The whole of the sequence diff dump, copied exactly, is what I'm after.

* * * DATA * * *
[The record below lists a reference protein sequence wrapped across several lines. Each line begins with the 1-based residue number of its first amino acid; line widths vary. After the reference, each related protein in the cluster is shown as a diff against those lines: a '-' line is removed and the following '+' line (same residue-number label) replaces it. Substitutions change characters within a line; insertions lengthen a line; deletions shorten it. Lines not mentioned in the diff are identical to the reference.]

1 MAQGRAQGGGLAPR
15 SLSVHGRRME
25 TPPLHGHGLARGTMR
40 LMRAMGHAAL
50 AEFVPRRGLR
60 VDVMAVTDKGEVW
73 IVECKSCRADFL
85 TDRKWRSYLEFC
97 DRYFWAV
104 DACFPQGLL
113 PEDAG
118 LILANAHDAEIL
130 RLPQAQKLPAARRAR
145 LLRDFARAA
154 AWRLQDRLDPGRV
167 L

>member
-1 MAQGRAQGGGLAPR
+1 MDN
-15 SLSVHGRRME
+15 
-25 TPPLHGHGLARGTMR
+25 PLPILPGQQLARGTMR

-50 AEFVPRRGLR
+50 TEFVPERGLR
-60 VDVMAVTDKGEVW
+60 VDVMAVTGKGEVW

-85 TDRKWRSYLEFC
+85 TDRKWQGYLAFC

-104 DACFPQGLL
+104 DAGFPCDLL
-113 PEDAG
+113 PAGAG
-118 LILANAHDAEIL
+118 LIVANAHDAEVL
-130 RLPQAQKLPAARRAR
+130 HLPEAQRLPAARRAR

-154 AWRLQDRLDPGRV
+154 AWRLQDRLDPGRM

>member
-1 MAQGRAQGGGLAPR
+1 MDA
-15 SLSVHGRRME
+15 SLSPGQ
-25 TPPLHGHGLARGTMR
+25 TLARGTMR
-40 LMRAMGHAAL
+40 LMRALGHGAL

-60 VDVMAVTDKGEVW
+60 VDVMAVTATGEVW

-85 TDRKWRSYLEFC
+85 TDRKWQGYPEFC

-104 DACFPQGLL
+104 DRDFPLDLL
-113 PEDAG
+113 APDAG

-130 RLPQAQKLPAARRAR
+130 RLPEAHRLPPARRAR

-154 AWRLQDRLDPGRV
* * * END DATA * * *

[The record below lists a reference protein sequence wrapped across several lines. Each line begins with the 1-based residue number of its first amino acid; line widths vary. After the reference, each related protein in the cluster is shown as a diff against those lines: a '-' line is removed and the following '+' line (same residue-number label) replaces it. Substitutions change characters within a line; insertions lengthen a line; deletions shorten it. Lines not mentioned in the diff are identical to the reference.]

1 MAQGRAQGGGLAPR
15 SLSVHGRRME
25 TPPLHGHGLARGTMR
40 LMRAMGHAAL
50 AEFVPRRGLR
60 VDVMAVTDKGEVW
73 IVECKSCRADFL
85 TDRKWRSYLEFC
97 DRYFWAV
104 DACFPQGLL
113 PEDAG
118 LILANAHDAEIL
130 RLPQAQKLPAARRAR
145 LLRDFARAA
154 AWRLQDRLDPGRV
167 L

>member
-1 MAQGRAQGGGLAPR
+1 MDN
-15 SLSVHGRRME
+15 
-25 TPPLHGHGLARGTMR
+25 PLPILPGQQLARGTMR

-50 AEFVPRRGLR
+50 TEFVPERGLR
-60 VDVMAVTDKGEVW
+60 VDVMAVTGKGEVW

-85 TDRKWRSYLEFC
+85 TDRKWQGYLAFC

-104 DACFPQGLL
+104 DAGFPCDLL
-113 PEDAG
+113 PAGAG
-118 LILANAHDAEIL
+118 LIVANAHDAEVL
-130 RLPQAQKLPAARRAR
+130 HLPEAQRLPAARRAR

-154 AWRLQDRLDPGRV
+154 AWRLQDRLDPGRM

>member
-1 MAQGRAQGGGLAPR
+1 MDA
-15 SLSVHGRRME
+15 SLSPGQ
-25 TPPLHGHGLARGTMR
+25 TLARGTMR
-40 LMRAMGHAAL
+40 LMRALGHGAL

-60 VDVMAVTDKGEVW
+60 VDVMAVTATGEVW

-85 TDRKWRSYLEFC
+85 TDRKWQGYPEFC

-104 DACFPQGLL
+104 DRDFPLDLL
-113 PEDAG
+113 APDAG

-130 RLPQAQKLPAARRAR
+130 RLPEAHRLPPARRAR

-154 AWRLQDRLDPGRV